Abbott WG, Howard BV, Ruotolo G, Ravussin E. Energy expenditure in humans: effects of dietary fat and carbohydrate. Am J Physiol 1990;258:E347–51.[Medline]
Verboeket-van de Venne WP, Westerterp KR. Effects of dietary fat and carbohydrate exchange on human energy metabolism. Appetite 1996;26:287–300.[Medline]
Astrup A, Buemann B, Christensen NJ, Toubro S. Failure to increase lipid oxidation in response to increasing dietary fat content in formerly obese women. Am J Physiol 1994;266:E592–9.[Medline]
Whitehead JM, McNeill G, Smith JS. The effect of protein intake on 24-h energy expenditure during energy restriction. Int J Obes Relat Metab Disord 1996;20:727–32.[Medline]
Eisenstein J, Roberts SB, Dallal G, Saltzman E. High-protein weight-loss diets: are they safe and do they work? A review of the experimental and epidemiologic data. Nutr Rev 2002;60:189–200.[Medline]
Bandini LG, Schoeller DA, Dietz WH. Metabolic differences in response to a high-fat vs. a high-carbohydrate diet. Obes Res 1994;2:348–54.[Medline]
Mikkelsen PB, Toubro S, Astrup A. Effect of fat-reduced diets on 24-h energy expenditure: comparisons between animal protein, vegetable protein, and carbohydrate. Am J Clin Nutr 2000;72:1135–41.[Abstract/Free Full Text]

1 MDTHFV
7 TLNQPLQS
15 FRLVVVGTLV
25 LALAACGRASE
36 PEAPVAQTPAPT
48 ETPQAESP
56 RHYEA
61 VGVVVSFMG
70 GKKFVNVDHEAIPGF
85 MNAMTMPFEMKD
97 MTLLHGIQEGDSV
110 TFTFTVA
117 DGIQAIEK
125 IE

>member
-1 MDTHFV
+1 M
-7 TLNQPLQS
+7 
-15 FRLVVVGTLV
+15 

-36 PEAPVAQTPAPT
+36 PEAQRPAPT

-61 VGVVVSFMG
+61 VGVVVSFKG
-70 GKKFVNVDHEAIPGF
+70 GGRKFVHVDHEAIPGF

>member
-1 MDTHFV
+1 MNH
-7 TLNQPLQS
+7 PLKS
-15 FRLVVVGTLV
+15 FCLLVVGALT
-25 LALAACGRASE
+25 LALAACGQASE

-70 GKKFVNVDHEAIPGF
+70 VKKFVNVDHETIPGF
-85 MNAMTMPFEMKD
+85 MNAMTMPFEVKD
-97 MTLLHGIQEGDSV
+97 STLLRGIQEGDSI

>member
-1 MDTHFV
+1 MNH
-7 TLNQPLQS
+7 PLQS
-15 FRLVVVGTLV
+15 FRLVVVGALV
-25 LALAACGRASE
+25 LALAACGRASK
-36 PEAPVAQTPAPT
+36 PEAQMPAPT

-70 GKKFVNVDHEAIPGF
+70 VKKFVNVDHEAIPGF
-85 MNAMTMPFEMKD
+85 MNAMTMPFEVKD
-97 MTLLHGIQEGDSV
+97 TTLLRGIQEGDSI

Kreitzman SN, Coxon AY, Szaz KF. Glycogen storage: illusions of easy weight loss, excessive weight regain, and distortions in estimates of body composition. Am J Clin Nutr 1992;56(suppl):292S–3S.[Abstract]
Pietrobelli A, Allison DB, Heshka S, et al. Sexual dimorphism in the energy content of weight change. Int J Obes Relat Metab Disord 2002;26:1339–48.[Medline]
Kempen KP, Saris WH, Westerterp KR. Energy balance during an 8-wk energy-restricted diet with and without exercise in obese women. Am J Clin Nutr 1995;62:722–9.[Abstract]
Heymsfield SB, Darby PC, Muhlheim LS, Gallagher D, Wolper C, Allison DB. The calorie: myth, measurement, and reality. Am J Clin Nutr 1995;62(suppl):1034S–41S.[Abstract]
Clark D, Tomas F, Withers RT, et al. Energy metabolism in free-living, ‘large-eating’ and ‘small-eating’ women: studies using 2H2(18)O. Br J Nutr 1994;72:21–31.[Medline]